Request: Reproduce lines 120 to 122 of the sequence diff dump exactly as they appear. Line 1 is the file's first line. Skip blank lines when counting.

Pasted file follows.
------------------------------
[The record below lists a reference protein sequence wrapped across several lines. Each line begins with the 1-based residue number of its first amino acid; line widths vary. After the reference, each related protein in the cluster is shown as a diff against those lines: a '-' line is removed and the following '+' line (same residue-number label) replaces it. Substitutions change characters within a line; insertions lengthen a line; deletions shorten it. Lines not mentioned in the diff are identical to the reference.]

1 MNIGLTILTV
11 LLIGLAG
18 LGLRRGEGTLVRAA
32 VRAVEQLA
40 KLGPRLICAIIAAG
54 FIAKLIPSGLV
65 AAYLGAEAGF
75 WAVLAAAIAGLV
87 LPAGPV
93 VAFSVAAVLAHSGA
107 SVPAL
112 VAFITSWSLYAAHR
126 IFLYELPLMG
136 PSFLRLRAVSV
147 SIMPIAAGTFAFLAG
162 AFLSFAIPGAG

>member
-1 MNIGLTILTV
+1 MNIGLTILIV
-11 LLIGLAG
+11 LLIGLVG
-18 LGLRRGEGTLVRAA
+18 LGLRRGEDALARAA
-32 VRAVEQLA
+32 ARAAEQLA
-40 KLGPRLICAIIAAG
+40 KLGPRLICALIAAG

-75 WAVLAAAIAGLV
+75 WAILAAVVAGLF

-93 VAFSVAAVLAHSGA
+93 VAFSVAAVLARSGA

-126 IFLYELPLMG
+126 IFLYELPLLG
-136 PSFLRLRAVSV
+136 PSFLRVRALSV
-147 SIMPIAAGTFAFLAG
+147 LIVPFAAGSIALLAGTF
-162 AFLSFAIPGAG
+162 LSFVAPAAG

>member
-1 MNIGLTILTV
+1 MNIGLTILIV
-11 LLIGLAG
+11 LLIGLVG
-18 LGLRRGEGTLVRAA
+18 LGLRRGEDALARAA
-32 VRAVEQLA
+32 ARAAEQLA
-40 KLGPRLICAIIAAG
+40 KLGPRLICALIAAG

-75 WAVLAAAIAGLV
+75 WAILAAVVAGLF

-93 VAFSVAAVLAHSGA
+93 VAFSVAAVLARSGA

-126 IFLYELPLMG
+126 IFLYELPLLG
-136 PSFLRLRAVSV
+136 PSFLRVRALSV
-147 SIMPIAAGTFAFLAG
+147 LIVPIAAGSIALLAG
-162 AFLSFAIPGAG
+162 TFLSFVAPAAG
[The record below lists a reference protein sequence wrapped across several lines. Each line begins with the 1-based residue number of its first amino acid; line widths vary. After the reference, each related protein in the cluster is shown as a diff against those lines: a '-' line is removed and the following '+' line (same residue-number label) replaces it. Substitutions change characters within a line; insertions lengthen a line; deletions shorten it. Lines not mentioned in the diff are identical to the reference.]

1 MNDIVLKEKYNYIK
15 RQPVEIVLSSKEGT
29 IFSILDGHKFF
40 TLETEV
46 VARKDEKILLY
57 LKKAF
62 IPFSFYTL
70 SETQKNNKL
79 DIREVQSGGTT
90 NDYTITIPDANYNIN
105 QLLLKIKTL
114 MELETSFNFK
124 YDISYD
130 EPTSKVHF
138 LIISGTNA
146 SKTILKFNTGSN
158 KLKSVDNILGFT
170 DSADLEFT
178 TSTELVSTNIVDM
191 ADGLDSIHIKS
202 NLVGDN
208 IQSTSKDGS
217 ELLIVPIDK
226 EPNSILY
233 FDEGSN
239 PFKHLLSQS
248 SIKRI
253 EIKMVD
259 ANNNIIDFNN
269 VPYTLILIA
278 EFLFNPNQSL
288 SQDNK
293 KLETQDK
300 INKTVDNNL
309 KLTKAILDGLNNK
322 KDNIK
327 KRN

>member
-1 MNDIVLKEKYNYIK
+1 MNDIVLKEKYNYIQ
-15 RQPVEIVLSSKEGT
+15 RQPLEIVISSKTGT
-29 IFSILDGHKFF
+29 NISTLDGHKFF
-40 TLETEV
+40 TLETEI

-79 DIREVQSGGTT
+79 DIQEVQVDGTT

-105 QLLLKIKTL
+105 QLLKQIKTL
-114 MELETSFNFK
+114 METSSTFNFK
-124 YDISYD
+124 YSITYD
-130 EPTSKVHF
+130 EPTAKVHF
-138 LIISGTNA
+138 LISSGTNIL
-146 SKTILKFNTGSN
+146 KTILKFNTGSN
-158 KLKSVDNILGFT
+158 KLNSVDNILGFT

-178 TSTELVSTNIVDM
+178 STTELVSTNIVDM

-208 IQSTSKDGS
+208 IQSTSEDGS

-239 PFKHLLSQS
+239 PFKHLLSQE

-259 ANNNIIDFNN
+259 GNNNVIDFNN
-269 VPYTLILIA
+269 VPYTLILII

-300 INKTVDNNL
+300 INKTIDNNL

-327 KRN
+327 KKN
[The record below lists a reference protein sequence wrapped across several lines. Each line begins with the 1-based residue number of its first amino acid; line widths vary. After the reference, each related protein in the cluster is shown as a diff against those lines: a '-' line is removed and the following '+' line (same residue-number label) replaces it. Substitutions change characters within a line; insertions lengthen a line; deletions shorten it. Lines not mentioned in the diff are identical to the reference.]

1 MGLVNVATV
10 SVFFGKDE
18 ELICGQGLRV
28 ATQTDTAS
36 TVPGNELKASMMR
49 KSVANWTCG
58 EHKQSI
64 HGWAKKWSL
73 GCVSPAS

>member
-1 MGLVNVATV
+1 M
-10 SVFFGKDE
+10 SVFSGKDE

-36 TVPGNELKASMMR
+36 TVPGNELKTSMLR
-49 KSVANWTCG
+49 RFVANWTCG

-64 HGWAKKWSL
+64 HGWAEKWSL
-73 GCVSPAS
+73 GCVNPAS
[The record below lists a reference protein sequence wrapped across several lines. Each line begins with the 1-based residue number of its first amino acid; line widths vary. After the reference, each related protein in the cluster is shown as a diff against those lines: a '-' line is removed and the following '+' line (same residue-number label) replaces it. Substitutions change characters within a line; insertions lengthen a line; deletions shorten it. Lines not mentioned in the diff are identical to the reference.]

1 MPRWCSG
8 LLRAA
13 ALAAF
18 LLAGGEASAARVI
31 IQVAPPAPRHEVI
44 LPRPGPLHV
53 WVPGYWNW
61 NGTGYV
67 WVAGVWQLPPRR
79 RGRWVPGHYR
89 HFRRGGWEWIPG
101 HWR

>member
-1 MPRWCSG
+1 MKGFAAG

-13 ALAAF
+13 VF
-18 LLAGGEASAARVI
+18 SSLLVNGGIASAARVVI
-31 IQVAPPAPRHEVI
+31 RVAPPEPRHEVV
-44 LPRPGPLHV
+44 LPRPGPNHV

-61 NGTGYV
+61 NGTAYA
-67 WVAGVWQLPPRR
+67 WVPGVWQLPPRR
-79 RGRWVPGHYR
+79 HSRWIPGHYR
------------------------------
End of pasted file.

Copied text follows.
+130 EPTAKVHF
-138 LIISGTNA
+138 LISSGTNIL